Guru Fatha Singh Khalsa

I feel very blessed by my sadhana. My sadhana is my wife. She stands by me and supports me, and I see she is safe and provided for as well.

Sadhana is as private as what happens in your bedroom and as public as the sky. Sadhana is very personal because nobody can know what is going on with you and your sadhana. Nobody should brag about their sadhana either. Sadhana is a grace one is lucky to have and it can leave you just as easily. Sadhana is public as the sky because it shows itself in every aspect of your life. A consistent sadhana shows itself as a consistent and coherent life. An energetic sadhana manifests itself as a life filled with vitality. No one can hide the radiant effects of a good sadhana, for a good sadhana gives a good life. Your sadhana is reflected in your aura and your aura is your radiant projection, your magnetism, the sum total of who and what you are on this blessed Earth.

I was first offered to participate in sadhana after a few classes with my yoga teacher, Margaret Kaur, who later became “Guru Raj Kaur.” She showed me the local ashram and told me what they did there. Six months later, I was back there with my rent money. I was eighteen years old. It was 1972.

The rules for living in Guru Ram Das Ashram in Toronto at that time were that I was to rise and do my sadhana each day, teach one yoga class a week, and write Yogi Bhajan as my spiritual teacher once a month. We all came together each day at four a.m. for vigorous chanting and yoga, but I remember that one morning everybody was very tired and the energy was very low, so I went for a walk outside while they slumbered. I was told that was not the way of sadhana.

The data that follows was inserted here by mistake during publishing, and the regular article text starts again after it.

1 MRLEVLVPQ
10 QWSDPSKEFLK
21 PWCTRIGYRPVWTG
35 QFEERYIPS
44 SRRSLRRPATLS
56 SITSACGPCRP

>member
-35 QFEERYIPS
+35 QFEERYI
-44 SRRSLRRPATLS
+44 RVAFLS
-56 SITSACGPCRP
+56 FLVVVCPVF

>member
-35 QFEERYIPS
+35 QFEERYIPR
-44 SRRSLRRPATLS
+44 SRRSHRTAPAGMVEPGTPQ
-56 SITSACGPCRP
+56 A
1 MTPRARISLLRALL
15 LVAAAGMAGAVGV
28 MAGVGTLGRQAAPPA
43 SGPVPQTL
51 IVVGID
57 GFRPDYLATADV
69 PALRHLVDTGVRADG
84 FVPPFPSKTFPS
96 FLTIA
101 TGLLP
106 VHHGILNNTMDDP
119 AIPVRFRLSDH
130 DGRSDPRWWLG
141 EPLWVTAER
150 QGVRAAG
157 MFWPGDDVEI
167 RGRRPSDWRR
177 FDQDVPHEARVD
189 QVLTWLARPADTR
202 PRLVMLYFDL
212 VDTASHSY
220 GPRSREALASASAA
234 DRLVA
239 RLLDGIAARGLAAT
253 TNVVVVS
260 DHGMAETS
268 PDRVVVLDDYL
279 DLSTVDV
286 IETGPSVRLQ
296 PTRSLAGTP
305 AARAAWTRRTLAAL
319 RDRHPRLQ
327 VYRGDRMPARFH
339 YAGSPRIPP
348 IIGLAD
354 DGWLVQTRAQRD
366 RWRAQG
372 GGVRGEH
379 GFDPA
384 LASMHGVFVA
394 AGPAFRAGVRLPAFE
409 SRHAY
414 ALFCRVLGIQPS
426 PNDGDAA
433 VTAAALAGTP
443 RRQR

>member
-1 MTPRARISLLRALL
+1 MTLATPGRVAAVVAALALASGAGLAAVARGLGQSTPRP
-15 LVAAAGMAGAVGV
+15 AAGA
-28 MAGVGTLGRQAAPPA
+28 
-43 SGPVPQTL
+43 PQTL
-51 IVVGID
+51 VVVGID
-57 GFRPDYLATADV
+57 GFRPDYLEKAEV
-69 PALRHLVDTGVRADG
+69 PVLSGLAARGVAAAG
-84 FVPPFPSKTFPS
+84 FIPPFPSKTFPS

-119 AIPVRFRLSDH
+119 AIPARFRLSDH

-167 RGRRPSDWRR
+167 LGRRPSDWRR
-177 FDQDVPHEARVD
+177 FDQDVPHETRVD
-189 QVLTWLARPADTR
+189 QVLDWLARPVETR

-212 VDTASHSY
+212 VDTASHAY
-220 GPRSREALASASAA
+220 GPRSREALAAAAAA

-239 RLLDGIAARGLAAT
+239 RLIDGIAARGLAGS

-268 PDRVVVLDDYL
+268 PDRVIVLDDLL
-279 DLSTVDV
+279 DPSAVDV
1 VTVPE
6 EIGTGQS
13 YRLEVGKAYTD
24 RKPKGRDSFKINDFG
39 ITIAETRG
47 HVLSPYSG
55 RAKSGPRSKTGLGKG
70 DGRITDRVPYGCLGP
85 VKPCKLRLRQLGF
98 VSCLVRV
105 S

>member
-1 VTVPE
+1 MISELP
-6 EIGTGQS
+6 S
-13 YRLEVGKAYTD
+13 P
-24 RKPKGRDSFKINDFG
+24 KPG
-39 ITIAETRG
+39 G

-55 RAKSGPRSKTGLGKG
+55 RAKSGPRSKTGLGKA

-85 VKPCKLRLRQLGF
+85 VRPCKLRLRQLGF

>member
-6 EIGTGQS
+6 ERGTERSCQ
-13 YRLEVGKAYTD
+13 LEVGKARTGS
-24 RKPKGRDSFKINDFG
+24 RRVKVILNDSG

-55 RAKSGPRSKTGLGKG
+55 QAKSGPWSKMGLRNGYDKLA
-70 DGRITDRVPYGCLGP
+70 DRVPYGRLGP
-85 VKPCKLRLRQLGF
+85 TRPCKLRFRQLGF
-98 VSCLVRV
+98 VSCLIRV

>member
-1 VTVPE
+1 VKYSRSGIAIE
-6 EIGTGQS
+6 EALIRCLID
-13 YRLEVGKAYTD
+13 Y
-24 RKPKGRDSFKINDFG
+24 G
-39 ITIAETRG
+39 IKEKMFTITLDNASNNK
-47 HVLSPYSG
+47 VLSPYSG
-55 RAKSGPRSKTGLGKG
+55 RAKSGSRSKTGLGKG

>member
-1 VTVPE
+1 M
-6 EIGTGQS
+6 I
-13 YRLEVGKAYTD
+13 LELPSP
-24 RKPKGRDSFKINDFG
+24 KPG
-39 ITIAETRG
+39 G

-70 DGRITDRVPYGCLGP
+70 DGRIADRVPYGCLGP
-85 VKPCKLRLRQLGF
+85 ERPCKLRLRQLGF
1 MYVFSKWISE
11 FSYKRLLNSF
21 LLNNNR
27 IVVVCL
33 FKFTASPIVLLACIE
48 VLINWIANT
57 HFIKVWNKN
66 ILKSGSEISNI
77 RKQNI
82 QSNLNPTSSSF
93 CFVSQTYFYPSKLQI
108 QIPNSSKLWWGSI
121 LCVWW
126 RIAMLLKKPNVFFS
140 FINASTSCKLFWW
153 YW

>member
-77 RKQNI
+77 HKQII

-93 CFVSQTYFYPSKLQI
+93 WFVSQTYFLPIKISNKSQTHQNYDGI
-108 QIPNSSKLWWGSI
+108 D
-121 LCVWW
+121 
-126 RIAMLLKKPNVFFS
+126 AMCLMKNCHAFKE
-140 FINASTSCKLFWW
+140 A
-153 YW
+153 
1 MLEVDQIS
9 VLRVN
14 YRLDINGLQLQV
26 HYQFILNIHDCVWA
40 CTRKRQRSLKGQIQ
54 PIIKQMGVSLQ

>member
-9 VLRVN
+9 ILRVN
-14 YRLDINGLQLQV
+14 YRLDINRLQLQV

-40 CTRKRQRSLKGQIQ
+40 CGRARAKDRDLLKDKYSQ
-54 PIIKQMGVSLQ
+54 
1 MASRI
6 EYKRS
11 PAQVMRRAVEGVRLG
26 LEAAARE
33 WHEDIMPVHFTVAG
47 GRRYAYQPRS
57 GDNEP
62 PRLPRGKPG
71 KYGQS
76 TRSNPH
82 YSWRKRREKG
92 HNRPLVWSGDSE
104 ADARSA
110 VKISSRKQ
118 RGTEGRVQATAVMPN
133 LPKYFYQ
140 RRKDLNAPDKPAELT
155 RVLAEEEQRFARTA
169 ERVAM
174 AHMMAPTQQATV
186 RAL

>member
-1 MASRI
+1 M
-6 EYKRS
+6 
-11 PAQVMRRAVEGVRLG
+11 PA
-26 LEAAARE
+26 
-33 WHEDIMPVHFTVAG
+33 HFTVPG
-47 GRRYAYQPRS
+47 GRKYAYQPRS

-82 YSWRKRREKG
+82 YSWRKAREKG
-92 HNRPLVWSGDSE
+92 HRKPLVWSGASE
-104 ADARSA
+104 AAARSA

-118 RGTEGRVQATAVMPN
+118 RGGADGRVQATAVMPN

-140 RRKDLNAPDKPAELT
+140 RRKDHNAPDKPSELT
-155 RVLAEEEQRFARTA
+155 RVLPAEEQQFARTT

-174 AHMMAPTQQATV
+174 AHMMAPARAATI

One time, I awoke with food poisoning. I could not get out of bed. The ashram head reminded after sadhana me that the rule was if you missed three days, you moved out.

I consider myself very fortunate. For a long time, Toronto was a great place to be for its morning sadhana and community. People would move from other cities, even in the U.S. to be a part of the energy. From ten, we grew to twenty, from twenty to thirty. Some days, there were forty people coming to sadhana. About half lived in our big ashram building on Palmerston Boulevard. The others would come from Guru Nanak Nivas and a half dozen other locations in the neighbourhood.